Artificial Intelligence

Apply machine learning and deep learning

3 Trends in Deep Learning

And how MATLAB helps you take advantage of them.
Last post*, Steve Eddins wrote about some of the new features in the latest release. Today, I’d like to talk about how these new features fit into some larger trends we’re seeing in deep learning.
You may have noticed we continue to add more features for the intermediate stage of deep learning today: between building your first model and having a finished product.
This void between starting and finishing is where we see a lot of engineers spend a huge portion of their time with various tasks such as:
  • Increasing the accuracy of a model with parameter tuning.
  • Converting models to C or CUDA to take advantage of speed and hardware.
  • Experimenting with new network architectures for transfer learning.
We are starting to see new trends emerge in response to these tedious and time-consuming tasks.
While the following trends aren’t MATLAB specific, our latest release has the capabilities to fully embrace this intermediate stage of deep learning. If you’re past “What is Deep Learning?”, read on to explore 3 trends that are emerging after getting into the weeds with deep learning.

Trend #1: Cloud Computing
We all know training complicated networks takes time. Adding to that, techniques like Bayesian optimization - which will train your network multiple times with different training parameters – can provide powerful results at a cost: more time. An option to alleviate some of this pain is to move from local resources to clusters (HPC) or the cloud. The cloud is emerging as a great resource: providing the latest hardware, multiple GPUs at one time, and only paying for resources when they are needed.

How MATLAB helps you with this trend:
  • Check out the MATLAB cloud computing page.
  • And MATLAB specific NVIDIA GPU Cloud (NGC) support in our documentation.
  • There's also a walk-through video on how to set up MATLAB and NGC here.

Trend #2: Interoperability
Let’s face it: There isn’t a single framework that can provide ‘best-in-class’ for everything about deep learning from start to finish. The trend of interoperability between deep learning frameworks, primarily through, is allowing users switch in and out of deep learning frameworks at their convenience. MathWorks is part of a collective pushing this trend forward, which is why it’s a great time to check out a variety of deep learning frameworks.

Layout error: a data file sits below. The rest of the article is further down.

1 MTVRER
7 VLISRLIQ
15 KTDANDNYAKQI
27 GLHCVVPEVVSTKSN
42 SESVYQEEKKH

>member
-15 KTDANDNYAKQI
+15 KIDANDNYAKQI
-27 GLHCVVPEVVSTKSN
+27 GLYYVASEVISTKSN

How MATLAB helps you with this trend:
Trend #3: Multi-deployment options
Let’s say you’ve made it to the finish line: You have a deep learning model to perform the task you envisioned. Now you need to get the model to its final destination. Multi-deployment can have various definitions, so let me define this as “deploy your model to the right location depending on your specific need.” This could be the web, your phone, embedded processors, or GPUs.
If your goal is GPUs, CUDA is providing the best and most efficient processing through code optimization. Yes, CUDA has been around for a while, but optimization libraries like TensorRT and Thrust are worth a look. It’s not unheard of for TensorRT to speed up ordinary CUDA code 30%, and that’s beyond the 200% speedup you can get converting framework-specific code to CUDA. (We'll talk more specific numbers in future posts about performance.)

How MATLAB helps you with this trend:  
  • GPU Coder is the product to watch. It was named Embedded Vision’s 2018 product of the year.
  • MATLAB has coder tools and support packages to various devices: including iOS, Android, and FPGA to name a few
  • Though not deep learning specific, I've heard App Designer now supports Web App deployment.
With our most recent release, MATLAB has the capabilities allowing you to fully embrace these trends, and we'll continue to respond as the trends change and evolve. This release is a particularly good one for new deep learning features, and I encourage you to take a deeper look.    
*Introductions: As Steve mentioned in his last post, I’ll be taking over the blog, and I’m very excited for this new challenge! For those interested, I want to introduce myself and talk about my vision for this blog.
As you may have seen, I’ve been warming up for this role as a guest blogger writing about "deep learning in action" (part 1, part 2 and part 3) And prior to that, I took over the ‘pick of the week’ blog and wrote about our deep learning tutorial series. I maintain the MATLAB for Deep Learning content, and I appear in a few videos on our site from time to time.
Background: I've been at MathWorks 5 years. I started as an Application Engineer, which meant I got to travel to customer sites and present to customers, specializing in image processing and computer vision. My theory is most of you reading this have never experienced a MathWorks seminar, and I’d like that to change. I now work in marketing**: My current job is making sure everyone knows about the capabilities of the tools and how to solve their problems, and this blog fits well within this job description.
**Some people shudder when they hear the word marketing. It’s still a technical role, I just happen to also like spending time on better wording, formatting and visualizations. It’s a win-win for you. You’ll see!
Blog Vision: My vision for this blog in one word is access. I have access to insider information because I work here. My goal for this blog is to be the source of that information. I want to talk about the behind-the-scenes deep learning things that you may not see by reading the documentation. While I can’t share future plans, I can give insight, demos, developer Q&A time, and code you won’t find in the product. That’s the vision. I hope you’ll join me on this journey!
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